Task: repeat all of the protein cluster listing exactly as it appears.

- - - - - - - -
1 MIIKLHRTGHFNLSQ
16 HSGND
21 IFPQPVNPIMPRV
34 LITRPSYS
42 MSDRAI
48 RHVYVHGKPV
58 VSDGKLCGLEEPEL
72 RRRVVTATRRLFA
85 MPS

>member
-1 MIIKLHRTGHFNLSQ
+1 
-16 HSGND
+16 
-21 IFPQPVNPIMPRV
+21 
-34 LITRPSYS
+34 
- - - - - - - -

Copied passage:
1 MIIKLHRTGHFNLSQ
16 HSGND
21 IFPQPVNPIMPRV
34 LITRPSYS
42 MSDRAI
48 RHVYVHGKPV
58 VSDGKLCGLEEPEL
72 RRRVVTATRRLFA
85 MPS

>member
-1 MIIKLHRTGHFNLSQ
+1 
-16 HSGND
+16 
-21 IFPQPVNPIMPRV
+21 
-34 LITRPSYS
+34 